(96) Why it is afterwards said, that Noah found grace in the sight of the Lord? (#Ge 6:8). In the first place, the time calls for a comparison; since all the rest of mankind has been rejected for their ingratitude, he places the just man in the place of them all, asserting that he had found favour with God, not because he alone was deserving of favour, when the whole universal body of the human race had had benefits and mercies heaped on them, but because he alone had seemed to be mindful of the kindnesses which he had received. In the second place, when the whole generation had been given over to destruction, with the exception of one single family, it followed inevitably that that remaining household should be asserted to have shown itself worthy of the divine grace, that it might be, as it were, a seed and a spark of a new race of mankind. And what could be a greater grace and mercy than that the man, of whom this is said, should be at the same time the end and beginning of the family of mankind?
(97) Why does Moses enumerate the generations of Noah with reference not to his ancestors but to his virtues? (#Ge 6:9). He does this in the first place, because all the men of that age were wicked: secondly, he is here imposing a law upon the will, because, to an anxious follower of virtue, virtue itself stands in the place of a real generation, if indeed men are the means of the generation of men, but the virtues of minds. And on this account it is that he says, he was a just man, perfect, and one who pleased God; but justice, and perfection, and grace before God, are the greatest of virtues.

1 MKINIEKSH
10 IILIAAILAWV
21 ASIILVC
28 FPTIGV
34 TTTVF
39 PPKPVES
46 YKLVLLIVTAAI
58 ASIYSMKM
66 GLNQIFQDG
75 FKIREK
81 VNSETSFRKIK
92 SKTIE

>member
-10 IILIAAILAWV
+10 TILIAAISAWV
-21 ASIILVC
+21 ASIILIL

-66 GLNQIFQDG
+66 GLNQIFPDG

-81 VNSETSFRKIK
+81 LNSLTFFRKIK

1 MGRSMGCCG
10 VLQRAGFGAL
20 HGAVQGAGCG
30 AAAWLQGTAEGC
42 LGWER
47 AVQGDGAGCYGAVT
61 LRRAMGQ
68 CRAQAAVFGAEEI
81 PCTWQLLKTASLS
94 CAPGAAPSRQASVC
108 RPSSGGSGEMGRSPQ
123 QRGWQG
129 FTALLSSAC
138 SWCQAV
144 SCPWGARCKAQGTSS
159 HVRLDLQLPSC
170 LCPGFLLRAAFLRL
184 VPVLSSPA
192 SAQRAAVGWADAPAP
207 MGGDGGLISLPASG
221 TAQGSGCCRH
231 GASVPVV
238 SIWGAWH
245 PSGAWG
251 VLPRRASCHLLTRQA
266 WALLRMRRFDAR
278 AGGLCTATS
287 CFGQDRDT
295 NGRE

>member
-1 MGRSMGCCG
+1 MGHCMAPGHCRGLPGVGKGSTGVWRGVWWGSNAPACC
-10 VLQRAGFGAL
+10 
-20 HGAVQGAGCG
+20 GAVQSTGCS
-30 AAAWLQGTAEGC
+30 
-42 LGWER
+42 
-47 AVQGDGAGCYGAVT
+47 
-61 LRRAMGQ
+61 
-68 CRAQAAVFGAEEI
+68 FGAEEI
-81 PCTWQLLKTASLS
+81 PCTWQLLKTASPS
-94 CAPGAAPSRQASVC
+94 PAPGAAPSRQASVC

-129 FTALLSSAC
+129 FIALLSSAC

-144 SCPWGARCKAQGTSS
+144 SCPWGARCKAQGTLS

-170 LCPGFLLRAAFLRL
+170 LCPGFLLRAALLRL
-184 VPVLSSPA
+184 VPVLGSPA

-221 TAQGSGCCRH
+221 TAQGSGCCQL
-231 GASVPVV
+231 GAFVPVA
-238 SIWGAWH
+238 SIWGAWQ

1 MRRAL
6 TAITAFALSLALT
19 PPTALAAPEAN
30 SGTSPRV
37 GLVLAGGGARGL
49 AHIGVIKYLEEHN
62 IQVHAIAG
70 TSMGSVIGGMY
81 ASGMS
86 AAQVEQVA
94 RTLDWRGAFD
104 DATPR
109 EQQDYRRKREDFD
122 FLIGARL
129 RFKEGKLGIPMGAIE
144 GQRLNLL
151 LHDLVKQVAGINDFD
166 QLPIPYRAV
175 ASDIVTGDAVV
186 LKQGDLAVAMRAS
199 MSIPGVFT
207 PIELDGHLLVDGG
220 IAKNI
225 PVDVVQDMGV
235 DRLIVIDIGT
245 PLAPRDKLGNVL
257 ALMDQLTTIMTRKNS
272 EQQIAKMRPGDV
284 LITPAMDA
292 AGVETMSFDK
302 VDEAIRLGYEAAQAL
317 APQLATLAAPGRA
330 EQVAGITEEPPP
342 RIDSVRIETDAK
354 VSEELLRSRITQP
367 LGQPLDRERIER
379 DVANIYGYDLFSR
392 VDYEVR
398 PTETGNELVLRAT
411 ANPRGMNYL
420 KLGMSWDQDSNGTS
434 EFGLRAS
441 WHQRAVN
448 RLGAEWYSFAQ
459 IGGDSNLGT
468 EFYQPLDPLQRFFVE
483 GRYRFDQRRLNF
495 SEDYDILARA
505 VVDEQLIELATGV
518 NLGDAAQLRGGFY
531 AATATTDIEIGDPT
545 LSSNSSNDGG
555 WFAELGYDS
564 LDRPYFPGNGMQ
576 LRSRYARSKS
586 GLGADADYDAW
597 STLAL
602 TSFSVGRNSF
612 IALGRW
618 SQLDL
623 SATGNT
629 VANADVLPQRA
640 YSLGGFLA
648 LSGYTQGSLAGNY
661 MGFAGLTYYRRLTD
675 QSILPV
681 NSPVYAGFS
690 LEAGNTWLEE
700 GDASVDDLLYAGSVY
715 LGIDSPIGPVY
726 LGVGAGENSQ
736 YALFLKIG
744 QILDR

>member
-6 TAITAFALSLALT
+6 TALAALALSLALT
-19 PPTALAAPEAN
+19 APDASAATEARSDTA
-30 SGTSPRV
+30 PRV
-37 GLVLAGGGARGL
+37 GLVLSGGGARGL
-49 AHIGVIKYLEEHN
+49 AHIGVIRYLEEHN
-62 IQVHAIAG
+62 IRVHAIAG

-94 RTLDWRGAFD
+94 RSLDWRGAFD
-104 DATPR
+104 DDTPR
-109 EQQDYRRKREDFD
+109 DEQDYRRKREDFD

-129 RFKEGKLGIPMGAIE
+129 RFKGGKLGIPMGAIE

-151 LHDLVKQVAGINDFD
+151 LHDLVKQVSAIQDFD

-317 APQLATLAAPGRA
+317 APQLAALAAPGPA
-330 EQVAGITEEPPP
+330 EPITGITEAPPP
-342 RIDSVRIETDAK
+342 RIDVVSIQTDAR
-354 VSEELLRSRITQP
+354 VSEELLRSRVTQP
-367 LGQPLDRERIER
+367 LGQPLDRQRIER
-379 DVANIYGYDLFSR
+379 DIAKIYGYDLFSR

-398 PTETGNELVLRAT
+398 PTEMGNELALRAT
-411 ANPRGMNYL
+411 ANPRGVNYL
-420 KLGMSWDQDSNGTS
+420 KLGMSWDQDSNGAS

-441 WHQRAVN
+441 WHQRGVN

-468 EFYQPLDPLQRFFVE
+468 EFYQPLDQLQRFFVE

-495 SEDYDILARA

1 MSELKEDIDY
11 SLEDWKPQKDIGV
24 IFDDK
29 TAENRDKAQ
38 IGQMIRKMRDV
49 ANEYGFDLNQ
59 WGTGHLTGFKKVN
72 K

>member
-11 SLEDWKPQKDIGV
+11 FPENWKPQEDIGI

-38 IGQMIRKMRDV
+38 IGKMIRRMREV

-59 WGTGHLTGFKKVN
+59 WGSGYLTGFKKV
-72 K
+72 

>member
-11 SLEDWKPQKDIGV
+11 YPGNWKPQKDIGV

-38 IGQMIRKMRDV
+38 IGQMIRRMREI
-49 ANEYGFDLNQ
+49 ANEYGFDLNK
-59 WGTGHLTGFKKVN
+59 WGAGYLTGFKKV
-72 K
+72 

(98) What was the meaning of Moses when he says, “And all the earth was corrupt in the sight of God, and the earth was filled with iniquity?” (#Ge 6:11). Moses himself has given us the reason why he speaks thus, in the sentence in which he asserts that iniquity had arisen by reason of the corruption of the earth; for deliverance from iniquity is righteousness, both in all the parts of the world, in heaven, that is, and earth, and among men.